A way to define the boundary of your basement kitchen and increase your storage options is to include an island. Kitchen islands are very versatile. They add more cabinet space and more counter space. You can also include a sink in your island. By adding seating (either stools or chairs) your island can also be a nice place to sit for a meal or a drink. To find out more about kitchen islands, go here.
Want a place to gather with friends, and drink a few cocktails while watching the game? Turn part of your basement kitchen into a bar. Including cabinets will ensure that you have places to store your liquor, mixers and garnishes. The addition of a high definition TV over the back of the bar will keep your guests entertained while you mix their favorite beverages. Go here for great tips on how to build a bar.
Most likely, your basement kitchen will be the second kitchen in your home. Even so, you will definitely want to include a refrigerator. A mini-fridge will provide a nice under the counter space to keep things cool. If you are building a full service kitchen in your basement, then you might want to go with a full size refrigerator. To find a soda fridge similar to the one pictured here, follow this link.
Again, depending on what your want from your basement kitchen, you’ll need to consider cooking appliances. If your basement kitchen is more of a second kitchen, then you might just want to include a microwave oven or a toaster oven. If you are planning a full service basement kitchen; a stove with a separate oven, or a range is a must. Click here to read how to install an over the range microwave oven.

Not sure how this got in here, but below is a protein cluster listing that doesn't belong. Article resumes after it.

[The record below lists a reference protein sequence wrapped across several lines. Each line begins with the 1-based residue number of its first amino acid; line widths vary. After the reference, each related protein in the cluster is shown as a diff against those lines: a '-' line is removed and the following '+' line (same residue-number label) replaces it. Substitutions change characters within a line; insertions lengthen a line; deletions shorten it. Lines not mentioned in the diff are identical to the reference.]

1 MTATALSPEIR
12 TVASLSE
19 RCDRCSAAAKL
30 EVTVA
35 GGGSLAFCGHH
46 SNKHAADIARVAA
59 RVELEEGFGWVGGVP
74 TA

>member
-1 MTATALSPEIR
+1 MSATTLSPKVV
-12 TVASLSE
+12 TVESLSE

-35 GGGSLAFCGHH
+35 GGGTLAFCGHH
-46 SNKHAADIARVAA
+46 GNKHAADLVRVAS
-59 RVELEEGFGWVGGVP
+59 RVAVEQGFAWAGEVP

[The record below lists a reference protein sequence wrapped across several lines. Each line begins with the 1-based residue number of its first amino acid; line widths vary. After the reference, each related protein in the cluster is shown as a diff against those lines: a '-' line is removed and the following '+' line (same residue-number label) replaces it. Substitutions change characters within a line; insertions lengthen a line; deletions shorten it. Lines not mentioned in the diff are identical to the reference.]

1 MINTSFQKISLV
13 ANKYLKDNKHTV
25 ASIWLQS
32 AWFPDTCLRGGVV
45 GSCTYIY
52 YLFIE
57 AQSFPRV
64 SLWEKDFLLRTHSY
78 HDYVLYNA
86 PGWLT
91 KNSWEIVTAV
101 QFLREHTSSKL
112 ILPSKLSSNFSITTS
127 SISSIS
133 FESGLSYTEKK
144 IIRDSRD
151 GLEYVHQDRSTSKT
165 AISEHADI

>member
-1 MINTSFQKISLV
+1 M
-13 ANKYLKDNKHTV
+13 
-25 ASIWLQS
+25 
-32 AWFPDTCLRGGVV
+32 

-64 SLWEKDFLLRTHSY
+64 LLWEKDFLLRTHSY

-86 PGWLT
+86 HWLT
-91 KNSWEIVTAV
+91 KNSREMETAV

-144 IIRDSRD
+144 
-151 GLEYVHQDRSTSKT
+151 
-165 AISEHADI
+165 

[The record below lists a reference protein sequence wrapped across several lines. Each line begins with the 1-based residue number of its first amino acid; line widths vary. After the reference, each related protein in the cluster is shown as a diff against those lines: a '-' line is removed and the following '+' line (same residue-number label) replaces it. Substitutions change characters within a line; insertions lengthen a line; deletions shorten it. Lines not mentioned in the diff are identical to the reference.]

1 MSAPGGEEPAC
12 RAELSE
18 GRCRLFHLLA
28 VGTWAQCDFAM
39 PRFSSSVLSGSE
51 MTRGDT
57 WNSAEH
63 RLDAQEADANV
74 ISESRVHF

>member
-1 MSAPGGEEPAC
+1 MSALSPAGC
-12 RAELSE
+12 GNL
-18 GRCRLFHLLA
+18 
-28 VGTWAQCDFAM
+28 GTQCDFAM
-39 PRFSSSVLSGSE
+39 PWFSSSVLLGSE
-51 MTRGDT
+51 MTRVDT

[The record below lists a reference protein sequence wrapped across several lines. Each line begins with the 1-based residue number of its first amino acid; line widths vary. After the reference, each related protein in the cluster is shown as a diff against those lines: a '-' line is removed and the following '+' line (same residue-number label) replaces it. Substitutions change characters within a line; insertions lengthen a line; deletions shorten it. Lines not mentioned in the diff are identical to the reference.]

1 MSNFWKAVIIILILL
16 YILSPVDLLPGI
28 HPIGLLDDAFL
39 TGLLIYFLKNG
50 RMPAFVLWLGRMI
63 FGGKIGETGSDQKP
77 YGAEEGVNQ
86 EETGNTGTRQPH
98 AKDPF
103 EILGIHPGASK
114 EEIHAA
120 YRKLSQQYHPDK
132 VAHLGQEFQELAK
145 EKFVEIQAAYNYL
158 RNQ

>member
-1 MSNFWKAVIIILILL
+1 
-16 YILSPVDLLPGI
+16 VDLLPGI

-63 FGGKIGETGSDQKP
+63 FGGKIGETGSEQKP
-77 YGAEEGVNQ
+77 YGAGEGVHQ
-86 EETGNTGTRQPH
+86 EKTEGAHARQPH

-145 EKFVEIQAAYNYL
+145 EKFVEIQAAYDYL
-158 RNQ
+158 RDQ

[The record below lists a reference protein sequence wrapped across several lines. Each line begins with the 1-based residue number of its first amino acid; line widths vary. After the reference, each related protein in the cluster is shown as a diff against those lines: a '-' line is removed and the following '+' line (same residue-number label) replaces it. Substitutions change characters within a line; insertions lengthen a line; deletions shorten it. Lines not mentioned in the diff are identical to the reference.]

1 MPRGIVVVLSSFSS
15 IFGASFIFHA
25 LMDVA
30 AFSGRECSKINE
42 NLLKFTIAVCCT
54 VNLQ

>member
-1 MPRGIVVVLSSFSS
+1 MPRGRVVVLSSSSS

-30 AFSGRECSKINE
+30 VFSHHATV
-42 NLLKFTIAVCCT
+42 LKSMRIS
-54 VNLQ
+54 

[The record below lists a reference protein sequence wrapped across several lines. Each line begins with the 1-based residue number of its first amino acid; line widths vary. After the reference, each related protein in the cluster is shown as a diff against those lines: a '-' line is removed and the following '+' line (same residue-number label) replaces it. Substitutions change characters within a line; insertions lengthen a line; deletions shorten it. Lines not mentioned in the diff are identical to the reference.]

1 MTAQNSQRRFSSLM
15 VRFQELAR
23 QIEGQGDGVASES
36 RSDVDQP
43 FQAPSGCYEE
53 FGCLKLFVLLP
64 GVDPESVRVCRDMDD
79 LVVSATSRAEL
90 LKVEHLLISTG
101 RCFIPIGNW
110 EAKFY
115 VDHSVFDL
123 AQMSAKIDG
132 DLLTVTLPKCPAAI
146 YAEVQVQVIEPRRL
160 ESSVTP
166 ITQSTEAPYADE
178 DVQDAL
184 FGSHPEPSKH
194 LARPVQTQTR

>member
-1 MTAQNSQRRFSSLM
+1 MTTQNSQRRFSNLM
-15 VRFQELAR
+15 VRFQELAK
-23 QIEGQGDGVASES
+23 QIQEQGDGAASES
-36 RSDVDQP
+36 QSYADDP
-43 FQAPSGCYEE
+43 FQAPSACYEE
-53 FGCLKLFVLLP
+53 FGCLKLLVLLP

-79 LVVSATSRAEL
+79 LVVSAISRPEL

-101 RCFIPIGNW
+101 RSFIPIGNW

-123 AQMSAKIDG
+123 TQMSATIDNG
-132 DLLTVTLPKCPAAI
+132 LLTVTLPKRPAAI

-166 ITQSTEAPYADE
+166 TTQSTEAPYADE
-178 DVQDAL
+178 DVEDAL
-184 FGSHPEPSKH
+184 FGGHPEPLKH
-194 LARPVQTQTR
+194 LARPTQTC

Planning something more rustic? Then you can include a wood cooking stove. These come in all shapes and sizes. Some simply have a cooktop, others also include ovens. If you decide to go this route, be sure to include a stove pipe and chimney for venting the smoke and that your walls and floors are protected from the heat that a wood stove generates. To learn more about wood stove safety considerations, go here.
If you are limited for space, is pays to think small. If you are only converting a small part of your basement into a kitchen, you can use small versions of all the appliances you need and fit them into one corner or along one wall. Another option, is a self contained whole kitchen unit, like the one pictured here. Follow this link to shop this look.